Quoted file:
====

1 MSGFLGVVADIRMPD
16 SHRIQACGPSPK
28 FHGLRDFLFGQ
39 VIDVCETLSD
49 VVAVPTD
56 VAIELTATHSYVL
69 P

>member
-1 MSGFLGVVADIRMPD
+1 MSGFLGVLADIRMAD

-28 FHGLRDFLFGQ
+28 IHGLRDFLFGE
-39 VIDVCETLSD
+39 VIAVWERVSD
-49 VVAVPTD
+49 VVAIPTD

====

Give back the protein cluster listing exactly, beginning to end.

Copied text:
1 MSGFLGVVADIRMPD
16 SHRIQACGPSPK
28 FHGLRDFLFGQ
39 VIDVCETLSD
49 VVAVPTD
56 VAIELTATHSYVL
69 P

>member
-1 MSGFLGVVADIRMPD
+1 MSGFLGVLADIRMAD

-28 FHGLRDFLFGQ
+28 IHGLRDFLFGE
-39 VIDVCETLSD
+39 VIAVWERVSD
-49 VVAVPTD
+49 VVAIPTD